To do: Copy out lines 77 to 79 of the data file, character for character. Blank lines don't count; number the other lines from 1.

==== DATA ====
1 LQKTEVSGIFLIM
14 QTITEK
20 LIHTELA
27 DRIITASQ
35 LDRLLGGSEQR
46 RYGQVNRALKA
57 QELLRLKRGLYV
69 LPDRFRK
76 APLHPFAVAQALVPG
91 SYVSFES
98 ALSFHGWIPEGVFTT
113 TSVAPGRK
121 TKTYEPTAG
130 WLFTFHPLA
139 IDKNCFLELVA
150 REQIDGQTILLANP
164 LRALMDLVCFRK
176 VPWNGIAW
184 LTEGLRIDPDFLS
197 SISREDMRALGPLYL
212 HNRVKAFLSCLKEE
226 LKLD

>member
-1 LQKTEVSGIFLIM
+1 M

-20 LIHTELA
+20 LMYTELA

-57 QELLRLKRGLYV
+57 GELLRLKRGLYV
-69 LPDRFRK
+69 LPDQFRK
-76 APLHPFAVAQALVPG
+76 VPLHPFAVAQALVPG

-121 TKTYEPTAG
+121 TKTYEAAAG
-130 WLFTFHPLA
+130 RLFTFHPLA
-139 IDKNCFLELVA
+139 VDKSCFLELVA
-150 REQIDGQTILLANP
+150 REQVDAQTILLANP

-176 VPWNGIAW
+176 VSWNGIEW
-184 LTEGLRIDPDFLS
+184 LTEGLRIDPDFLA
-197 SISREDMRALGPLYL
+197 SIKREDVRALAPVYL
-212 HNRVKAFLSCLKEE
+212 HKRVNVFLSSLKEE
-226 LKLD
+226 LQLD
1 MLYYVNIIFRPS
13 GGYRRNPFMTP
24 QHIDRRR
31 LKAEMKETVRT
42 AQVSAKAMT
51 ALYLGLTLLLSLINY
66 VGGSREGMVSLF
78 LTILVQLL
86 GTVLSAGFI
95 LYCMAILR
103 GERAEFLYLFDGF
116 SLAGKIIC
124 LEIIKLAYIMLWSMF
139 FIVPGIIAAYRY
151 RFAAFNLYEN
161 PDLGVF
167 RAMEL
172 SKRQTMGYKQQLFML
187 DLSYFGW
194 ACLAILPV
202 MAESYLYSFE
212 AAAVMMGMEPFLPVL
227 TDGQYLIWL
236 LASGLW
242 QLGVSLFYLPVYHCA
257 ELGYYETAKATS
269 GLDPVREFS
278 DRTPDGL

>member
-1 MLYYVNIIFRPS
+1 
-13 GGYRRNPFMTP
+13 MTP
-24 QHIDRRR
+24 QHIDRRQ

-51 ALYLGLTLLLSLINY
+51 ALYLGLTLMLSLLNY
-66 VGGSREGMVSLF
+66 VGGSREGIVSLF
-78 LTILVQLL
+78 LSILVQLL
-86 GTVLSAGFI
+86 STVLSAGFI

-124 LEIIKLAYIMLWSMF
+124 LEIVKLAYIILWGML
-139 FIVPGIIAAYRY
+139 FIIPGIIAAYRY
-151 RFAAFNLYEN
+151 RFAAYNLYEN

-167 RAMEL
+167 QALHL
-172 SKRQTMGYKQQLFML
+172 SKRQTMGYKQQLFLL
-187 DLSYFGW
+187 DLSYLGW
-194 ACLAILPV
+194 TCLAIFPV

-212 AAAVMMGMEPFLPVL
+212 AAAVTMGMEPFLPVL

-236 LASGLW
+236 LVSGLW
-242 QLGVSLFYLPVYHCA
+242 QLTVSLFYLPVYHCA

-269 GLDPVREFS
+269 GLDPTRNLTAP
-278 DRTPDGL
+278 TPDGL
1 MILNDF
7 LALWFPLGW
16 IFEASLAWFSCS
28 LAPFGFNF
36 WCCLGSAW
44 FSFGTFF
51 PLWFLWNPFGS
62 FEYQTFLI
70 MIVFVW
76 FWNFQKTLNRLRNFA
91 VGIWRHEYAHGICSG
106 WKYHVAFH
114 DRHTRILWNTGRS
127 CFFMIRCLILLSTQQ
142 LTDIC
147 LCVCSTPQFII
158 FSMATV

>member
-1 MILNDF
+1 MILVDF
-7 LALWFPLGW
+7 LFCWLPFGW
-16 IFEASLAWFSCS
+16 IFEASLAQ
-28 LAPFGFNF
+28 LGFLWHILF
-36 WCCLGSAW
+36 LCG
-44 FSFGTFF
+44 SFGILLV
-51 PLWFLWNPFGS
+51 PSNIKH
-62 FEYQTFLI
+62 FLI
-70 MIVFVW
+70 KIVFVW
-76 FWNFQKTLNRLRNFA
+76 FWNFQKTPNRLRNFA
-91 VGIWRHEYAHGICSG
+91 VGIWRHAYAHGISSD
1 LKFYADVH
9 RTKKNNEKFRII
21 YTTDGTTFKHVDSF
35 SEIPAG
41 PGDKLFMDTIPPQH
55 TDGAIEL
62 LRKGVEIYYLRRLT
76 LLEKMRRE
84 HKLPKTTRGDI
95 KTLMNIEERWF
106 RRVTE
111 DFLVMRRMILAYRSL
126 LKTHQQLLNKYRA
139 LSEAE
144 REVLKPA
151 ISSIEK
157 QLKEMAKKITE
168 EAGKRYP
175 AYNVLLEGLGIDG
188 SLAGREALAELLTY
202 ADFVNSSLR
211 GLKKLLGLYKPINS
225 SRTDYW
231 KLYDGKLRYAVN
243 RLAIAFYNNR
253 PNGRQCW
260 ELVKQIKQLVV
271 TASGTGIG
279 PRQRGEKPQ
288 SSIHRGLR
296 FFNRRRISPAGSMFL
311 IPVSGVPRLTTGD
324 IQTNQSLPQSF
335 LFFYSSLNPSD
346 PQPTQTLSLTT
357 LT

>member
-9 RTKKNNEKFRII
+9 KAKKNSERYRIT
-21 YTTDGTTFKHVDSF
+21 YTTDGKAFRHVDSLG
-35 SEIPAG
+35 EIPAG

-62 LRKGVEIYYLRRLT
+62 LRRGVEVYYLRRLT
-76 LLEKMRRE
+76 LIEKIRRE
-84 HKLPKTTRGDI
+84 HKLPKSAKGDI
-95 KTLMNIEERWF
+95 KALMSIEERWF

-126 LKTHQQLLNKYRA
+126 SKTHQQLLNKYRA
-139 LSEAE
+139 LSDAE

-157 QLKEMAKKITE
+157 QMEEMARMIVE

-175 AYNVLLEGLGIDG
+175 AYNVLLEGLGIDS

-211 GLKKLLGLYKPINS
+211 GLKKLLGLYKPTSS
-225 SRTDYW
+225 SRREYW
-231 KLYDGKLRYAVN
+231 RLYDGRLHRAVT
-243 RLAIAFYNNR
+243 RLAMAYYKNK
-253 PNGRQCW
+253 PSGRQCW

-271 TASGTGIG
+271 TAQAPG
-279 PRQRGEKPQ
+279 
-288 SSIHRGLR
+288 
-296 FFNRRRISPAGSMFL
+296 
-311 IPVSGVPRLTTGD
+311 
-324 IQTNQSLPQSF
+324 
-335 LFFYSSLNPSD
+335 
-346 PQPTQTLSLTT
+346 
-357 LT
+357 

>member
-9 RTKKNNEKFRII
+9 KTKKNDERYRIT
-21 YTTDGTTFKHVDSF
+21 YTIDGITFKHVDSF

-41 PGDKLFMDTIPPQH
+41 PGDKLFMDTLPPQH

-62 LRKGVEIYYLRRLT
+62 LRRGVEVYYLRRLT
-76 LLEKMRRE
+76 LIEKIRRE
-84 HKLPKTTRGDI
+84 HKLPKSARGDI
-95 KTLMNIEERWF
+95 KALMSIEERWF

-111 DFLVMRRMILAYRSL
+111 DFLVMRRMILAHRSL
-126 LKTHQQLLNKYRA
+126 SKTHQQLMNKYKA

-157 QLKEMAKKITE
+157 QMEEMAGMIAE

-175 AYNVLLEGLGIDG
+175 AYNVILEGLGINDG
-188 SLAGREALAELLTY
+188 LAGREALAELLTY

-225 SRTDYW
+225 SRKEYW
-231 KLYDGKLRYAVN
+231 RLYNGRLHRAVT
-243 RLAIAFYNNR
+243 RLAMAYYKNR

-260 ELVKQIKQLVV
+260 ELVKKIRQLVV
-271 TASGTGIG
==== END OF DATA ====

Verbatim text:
257 ELGYYETAKATS
269 GLDPVREFS
278 DRTPDGL